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james long

Best Virginia coach James Long and forward Nathan Adrian watch from the sideline at The Basketball Tournament Saturday at the Charleston Coliseum.

As this is written early Saturday evening, we’re about two days and 72 minutes worth of playing time — give or take a few minutes, depending on how long the Elam Ending lasts — from getting what most folks want to see out of The Basketball Tournament:

Best Virginia vs. Herd That. Or, in a parallel universe, WVU vs. Marshall.

Both teams won their first-round TBT West Virginia Regional games Saturday afternoon at the Charleston Coliseum, with Herd That dispatching Team DRC 85-76 and Best Virginia surviving a late-game scare to defeat WoCo Showtime 70-67. More on the latter later.

If both win again in the second round Monday night, Best Virginia and Herd That will square off at 9 p.m. Wednesday, with a trip to TBT’s quarterfinals July 31 in Dayton, Ohio on the line. (Not to mention keeping alive their hopes for the $1 million, winner-take-all prize that goes to the TBT champion).

Remember the anticipation when WVU and Marshall faced off in the second round of the NCAA Tournament in 2018? Of course you do.

A Best Virginia-Herd That TBT battle might not carry quite as much national cachet as an NCAA game, but we’ll take whatever we can get, especially when it’s right here in our backyard.

Our backyard was abuzz with excitement during Saturday’s games. I haven’t been able to track down an exact attendance figure yet, but the Coliseum’s lower bowl was at near-capacity toward the end of Herd That’s game and throughout Best Virginia’s skin-of-its-teeth win.

Which brings us to the Elam Ending ...

As those who have been following along already know, the Elam Ending — once exclusive to TBT but now also used in the NBA All-Star Game and some summer pro leagues — dictates that the game clock is turned off at the first stoppage of play after the four-minute mark of the fourth quarter, and a target game-ending score is set. You take the points of the team in the lead, add eight, and the first team to reach that target is the winner. It’s designed to eliminate intentional fouls and seemingly never-ending trips to the foul line that so often mark the end of “normal” basketball games.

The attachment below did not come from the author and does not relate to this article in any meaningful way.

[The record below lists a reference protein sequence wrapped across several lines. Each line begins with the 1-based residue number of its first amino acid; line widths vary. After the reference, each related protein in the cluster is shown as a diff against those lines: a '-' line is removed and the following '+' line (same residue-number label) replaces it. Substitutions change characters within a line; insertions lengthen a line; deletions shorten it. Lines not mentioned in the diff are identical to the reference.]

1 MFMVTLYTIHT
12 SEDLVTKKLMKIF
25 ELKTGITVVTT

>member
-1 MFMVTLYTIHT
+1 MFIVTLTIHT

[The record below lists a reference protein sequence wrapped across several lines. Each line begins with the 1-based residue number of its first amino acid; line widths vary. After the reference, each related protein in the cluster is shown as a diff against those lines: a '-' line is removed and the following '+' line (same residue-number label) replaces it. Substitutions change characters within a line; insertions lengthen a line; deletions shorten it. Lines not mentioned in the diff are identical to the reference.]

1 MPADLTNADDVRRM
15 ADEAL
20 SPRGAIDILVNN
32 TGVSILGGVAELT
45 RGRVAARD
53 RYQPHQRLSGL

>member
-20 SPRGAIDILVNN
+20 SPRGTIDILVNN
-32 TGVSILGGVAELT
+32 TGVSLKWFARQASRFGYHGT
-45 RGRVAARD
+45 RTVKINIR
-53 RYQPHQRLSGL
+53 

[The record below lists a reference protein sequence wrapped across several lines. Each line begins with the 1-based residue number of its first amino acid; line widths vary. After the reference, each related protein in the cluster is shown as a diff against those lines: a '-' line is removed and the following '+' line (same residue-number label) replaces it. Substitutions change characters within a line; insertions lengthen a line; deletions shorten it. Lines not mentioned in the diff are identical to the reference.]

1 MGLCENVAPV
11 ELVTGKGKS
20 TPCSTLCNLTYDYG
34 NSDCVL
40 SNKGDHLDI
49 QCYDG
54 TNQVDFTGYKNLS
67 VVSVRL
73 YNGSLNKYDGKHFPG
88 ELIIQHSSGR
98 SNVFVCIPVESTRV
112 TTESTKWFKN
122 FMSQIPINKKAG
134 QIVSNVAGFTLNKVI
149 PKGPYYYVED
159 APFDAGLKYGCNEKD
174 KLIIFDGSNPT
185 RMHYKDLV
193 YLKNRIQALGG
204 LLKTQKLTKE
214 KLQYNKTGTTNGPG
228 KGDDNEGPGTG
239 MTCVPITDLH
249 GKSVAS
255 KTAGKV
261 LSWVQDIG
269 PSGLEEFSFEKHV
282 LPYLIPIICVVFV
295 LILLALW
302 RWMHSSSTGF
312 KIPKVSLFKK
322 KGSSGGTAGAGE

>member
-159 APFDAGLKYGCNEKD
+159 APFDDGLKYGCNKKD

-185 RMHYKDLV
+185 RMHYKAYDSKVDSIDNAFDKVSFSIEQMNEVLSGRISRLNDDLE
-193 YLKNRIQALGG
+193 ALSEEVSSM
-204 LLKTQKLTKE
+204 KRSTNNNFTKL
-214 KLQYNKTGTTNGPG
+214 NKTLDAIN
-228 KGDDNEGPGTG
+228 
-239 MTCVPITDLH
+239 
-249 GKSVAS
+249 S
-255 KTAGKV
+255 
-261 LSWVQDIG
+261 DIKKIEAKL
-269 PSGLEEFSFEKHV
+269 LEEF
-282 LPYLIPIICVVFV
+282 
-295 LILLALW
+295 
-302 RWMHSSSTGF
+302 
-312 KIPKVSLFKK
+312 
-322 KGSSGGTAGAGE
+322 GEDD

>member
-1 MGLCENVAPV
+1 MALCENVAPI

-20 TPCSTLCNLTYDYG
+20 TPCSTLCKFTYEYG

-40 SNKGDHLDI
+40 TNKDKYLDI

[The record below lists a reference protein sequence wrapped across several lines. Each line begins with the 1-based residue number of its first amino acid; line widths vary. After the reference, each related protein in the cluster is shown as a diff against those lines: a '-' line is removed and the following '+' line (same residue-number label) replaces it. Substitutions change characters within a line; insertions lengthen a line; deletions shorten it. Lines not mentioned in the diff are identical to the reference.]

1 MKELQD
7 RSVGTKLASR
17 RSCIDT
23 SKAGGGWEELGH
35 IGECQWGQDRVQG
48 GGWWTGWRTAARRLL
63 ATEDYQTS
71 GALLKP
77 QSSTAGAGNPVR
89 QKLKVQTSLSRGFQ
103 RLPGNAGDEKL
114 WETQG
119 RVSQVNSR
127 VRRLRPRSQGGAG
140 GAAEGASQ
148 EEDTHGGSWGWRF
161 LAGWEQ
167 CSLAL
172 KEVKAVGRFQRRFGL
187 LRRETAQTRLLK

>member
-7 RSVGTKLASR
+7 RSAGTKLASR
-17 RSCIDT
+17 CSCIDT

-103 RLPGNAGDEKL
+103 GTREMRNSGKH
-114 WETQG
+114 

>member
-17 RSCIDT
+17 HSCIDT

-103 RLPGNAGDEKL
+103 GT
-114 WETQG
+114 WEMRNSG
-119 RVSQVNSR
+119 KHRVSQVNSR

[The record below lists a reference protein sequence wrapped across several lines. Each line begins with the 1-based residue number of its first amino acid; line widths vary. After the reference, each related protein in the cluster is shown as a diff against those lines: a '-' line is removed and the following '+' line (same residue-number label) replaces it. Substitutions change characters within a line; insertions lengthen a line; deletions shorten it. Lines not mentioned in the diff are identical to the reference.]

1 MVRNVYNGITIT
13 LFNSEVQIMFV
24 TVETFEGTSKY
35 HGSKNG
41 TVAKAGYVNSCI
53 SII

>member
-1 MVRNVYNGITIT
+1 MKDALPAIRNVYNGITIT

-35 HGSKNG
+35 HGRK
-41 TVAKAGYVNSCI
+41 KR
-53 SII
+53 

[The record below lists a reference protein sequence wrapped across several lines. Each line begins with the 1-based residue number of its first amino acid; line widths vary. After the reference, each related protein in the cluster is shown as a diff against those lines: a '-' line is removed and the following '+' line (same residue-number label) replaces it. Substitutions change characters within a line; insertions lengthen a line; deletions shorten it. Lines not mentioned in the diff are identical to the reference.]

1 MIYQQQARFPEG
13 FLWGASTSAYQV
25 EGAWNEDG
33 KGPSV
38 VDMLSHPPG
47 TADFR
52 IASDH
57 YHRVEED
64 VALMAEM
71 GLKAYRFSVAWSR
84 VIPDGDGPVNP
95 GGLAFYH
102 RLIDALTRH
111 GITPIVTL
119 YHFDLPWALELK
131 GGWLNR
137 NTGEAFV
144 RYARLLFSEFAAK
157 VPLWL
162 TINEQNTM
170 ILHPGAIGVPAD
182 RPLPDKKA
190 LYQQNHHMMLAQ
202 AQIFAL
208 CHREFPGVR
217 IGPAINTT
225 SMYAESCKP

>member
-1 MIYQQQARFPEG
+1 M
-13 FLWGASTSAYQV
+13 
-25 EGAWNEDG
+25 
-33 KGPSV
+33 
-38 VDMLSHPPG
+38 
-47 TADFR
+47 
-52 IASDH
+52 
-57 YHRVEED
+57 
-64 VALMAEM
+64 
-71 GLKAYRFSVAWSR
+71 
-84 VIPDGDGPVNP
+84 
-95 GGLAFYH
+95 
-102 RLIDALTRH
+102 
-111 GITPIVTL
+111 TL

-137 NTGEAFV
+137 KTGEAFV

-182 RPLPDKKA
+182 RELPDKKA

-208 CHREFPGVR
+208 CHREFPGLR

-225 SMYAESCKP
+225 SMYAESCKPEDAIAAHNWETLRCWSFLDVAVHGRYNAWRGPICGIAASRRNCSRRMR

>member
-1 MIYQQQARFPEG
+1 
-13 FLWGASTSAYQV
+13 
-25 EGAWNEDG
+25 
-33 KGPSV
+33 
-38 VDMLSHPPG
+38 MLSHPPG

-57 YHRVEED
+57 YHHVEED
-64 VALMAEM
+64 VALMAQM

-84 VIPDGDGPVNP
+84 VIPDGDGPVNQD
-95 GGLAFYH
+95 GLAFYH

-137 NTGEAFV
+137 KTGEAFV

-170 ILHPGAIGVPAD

There wasn’t much Elam Ending suspense in Herd That’s win. The Marshall alumni team was up 77-73 at the under-4:00 stoppage, and Herd That outscored Team DNC 8-3 down the stretch, with Rondale Watson’s rebound dunk eclipsing the Elam Ending point target and ending the game.

Best Virginia’s finish was not as simple.

The WVU alumni team led WoCo 61-52 at Elam Ending time, setting the targeted winning point total at 69.

When Jamel Morris hit a 3-pointer to give Best Virginia a 66-57 lead, and when Kevin Jones’ hook shot in the lane made it 68-59, it all seemed pretty academic. One more point — free throw, bucket, 3-pointer — and most in the crowd go home happy.

Well, Best Virginia nearly flunked this test. While the former Mountaineers were missing from near and far, WoCo Showtime scored eight unanswered points, making it a one-point game, 68-67. The Wofford College alums even had possession of the ball with a chance to Elam-end it.

But that’s when Best Virginia’s Tarik Phillip came up with a steal and passed up the court to a streaking Kevin Jones, who dropped in the game-winning points for a 70-67 Best Virginia win.

Phew.

It was an imperfect illustration of how the Elam Ending works. If you have the lead, you can’t milk the clock by extending possessions, because the game clock is shut off. (Although the shot clock is still in effect.) You still have to score to win it.

When Best Virginia reached 68 points, just about every fan in that packed lower bowl — at least those of WVU persuasion — was on their feet for every crucial possession, and stayed on their feet until Jones’ layup ended it.

Other TBT first-day observations:

  • I think it’s safe to say that Best Virginia/WVU fans outnumbered Herd That/Marshall fans, and the former group was certainly louder. They were accompanied, fittingly, by the WVU Alumni Band, playing all its greatest hits. Also, the WVU contingent repeatedly broke out its “Let’s goooooo ... Mountaineers!” chants, while seldom was heard “We are ... MARSHALL!”
  • Herd That player and TBT semi-legend Ot Elmore scored only two points and really wasn’t much of a factor, but when he drove the lane for that one bucket, it prompted the loudest spontaneous roar from the crowd all afternoon — not counting the Elam Ending-ending scores, of course.
  • TBT continues with four Sunday games. It’ll be interesting to see how many folks will come out to the Coliseum with no Mountain State-based teams in competition.

I figure the place will be rocking again Monday night, though, and if we get what we’re wanting on Wednesday .... look out.

Contact Nick Scala at 304-348-7947 or nickscala@wvgazettemail.com. Follow him on Twitter @nick_scala319.